I'M NOT EVER WEAK
Or we resolve our sense of weakness by calling it something nicer, like devotion to social justice or choosing service as a spiritual path--being Christ-like or Buddha-like or living in strict accord with God's laws or nature's laws. But it can also be yucky old codependence, if you give up your entire self for someone because you fear their anger or that they'll reject and abandon you. Neither Christ nor Buddha did that. There's no eleventh commandment that calls for becoming another's slave. One reason is that it isn't a true spiritual path, but one that could easily lead to immoral acts if you obey someone mindlessly.
So there's being selfless as a choice and selfless as no choice, because it's the only way to feel save and to be loved. It can be hard to distinguish between them sometimes. I would say that embarking on a spiritual path of service ought to be done under the wise guidance of someone who does not stand to gain personally. Or at least think about whether a wise person would look at your life and ask, "Why are you demeaning yourself for these ungrateful jerks? You do them moral harm by allowing them to mistreat you."
Another shadow side of this weakness is that we can begin to expect to be treated as one-down even when it's not happening. For example, we start out generously offering to help our friend move on our day off. But halfway through, having been ordered around for hours, we may begin to feel we're being used. We've been too generous, "once again." Now you have to ask your imaginary wise person if you really are being mistreated, in the big picture of things? Has this person done or would this person do the same service for you? And since you did offer and now you wish you hadn't, whose fault is that? Shouldn't you keep your promise to help and make another promise not to promise next time unless you are very sure you want to do it? However you handle it, it's part of the inevitable shadow possibilities of being highly sensitive.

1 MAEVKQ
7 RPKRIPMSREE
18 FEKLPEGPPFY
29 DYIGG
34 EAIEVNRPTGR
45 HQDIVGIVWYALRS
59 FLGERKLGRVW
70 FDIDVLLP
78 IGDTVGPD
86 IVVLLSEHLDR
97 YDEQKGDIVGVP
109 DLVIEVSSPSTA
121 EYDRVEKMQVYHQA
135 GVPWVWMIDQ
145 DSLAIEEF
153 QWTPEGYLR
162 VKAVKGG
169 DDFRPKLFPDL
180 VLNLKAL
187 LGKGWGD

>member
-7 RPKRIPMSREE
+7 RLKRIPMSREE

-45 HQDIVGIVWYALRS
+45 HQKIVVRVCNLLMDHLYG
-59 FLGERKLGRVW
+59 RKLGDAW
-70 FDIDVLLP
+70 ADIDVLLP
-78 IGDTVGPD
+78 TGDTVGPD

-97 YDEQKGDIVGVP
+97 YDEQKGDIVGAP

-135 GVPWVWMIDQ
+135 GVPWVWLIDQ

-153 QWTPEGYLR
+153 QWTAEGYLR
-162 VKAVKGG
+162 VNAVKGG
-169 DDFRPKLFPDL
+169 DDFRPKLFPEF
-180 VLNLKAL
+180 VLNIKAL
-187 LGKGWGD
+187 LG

And it is a risk because we almost never can know for sure the outcome. What's healthy this year turns out to be bad for you next year. Or take buying a car. Every consumer rating organization says this is the best car for the money. You know it because you spent days at the library, then you talked to the people who service these cars, then you took test drives until the dealer mumbled something about not operating a car rental service. But it still could be a lemon, or you could find after a few months that the seats are not that comfortable, or next year a different car will surpass this one in every way that matters to you. You just have to buy one. You can't buy them all.